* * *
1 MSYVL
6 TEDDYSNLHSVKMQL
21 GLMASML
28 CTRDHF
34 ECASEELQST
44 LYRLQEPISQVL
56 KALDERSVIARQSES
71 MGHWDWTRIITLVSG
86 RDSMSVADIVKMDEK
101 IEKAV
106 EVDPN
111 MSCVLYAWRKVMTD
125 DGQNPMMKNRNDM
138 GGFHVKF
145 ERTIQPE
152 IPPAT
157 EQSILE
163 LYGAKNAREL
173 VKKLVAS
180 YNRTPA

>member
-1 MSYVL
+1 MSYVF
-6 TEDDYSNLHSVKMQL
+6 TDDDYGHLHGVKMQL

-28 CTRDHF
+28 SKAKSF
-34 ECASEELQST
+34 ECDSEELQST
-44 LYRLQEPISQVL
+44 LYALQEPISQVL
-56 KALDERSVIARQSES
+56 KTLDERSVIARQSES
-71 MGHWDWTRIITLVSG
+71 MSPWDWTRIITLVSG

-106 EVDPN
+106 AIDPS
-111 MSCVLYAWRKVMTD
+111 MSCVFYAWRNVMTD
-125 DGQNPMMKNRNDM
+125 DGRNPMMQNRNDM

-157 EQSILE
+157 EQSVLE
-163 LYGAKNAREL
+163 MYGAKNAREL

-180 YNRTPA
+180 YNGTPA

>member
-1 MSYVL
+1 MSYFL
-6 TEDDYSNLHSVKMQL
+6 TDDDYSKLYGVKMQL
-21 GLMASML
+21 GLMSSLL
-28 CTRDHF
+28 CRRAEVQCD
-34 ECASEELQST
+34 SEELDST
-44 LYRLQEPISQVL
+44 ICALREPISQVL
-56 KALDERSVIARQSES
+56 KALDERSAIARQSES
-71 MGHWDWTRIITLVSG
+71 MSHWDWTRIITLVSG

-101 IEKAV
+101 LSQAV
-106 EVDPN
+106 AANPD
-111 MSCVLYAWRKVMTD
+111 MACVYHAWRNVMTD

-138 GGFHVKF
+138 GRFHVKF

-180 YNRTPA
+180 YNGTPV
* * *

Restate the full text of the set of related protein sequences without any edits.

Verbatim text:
1 MSYVL
6 TEDDYSNLHSVKMQL
21 GLMASML
28 CTRDHF
34 ECASEELQST
44 LYRLQEPISQVL
56 KALDERSVIARQSES
71 MGHWDWTRIITLVSG
86 RDSMSVADIVKMDEK
101 IEKAV
106 EVDPN
111 MSCVLYAWRKVMTD
125 DGQNPMMKNRNDM
138 GGFHVKF
145 ERTIQPE
152 IPPAT
157 EQSILE
163 LYGAKNAREL
173 VKKLVAS
180 YNRTPA

>member
-1 MSYVL
+1 MSYVF
-6 TEDDYSNLHSVKMQL
+6 TDDDYGHLHGVKMQL

-28 CTRDHF
+28 SKAKSF
-34 ECASEELQST
+34 ECDSEELQST
-44 LYRLQEPISQVL
+44 LYALQEPISQVL
-56 KALDERSVIARQSES
+56 KTLDERSVIARQSES
-71 MGHWDWTRIITLVSG
+71 MSPWDWTRIITLVSG

-106 EVDPN
+106 AIDPS
-111 MSCVLYAWRKVMTD
+111 MSCVFYAWRNVMTD
-125 DGQNPMMKNRNDM
+125 DGRNPMMQNRNDM

-157 EQSILE
+157 EQSVLE
-163 LYGAKNAREL
+163 MYGAKNAREL

-180 YNRTPA
+180 YNGTPA

>member
-1 MSYVL
+1 MSYFL
-6 TEDDYSNLHSVKMQL
+6 TDDDYSKLYGVKMQL
-21 GLMASML
+21 GLMSSLL
-28 CTRDHF
+28 CRRAEVQCD
-34 ECASEELQST
+34 SEELDST
-44 LYRLQEPISQVL
+44 ICALREPISQVL
-56 KALDERSVIARQSES
+56 KALDERSAIARQSES
-71 MGHWDWTRIITLVSG
+71 MSHWDWTRIITLVSG

-101 IEKAV
+101 LSQAV
-106 EVDPN
+106 AANPD
-111 MSCVLYAWRKVMTD
+111 MACVYHAWRNVMTD

-138 GGFHVKF
+138 GRFHVKF

-180 YNRTPA
+180 YNGTPV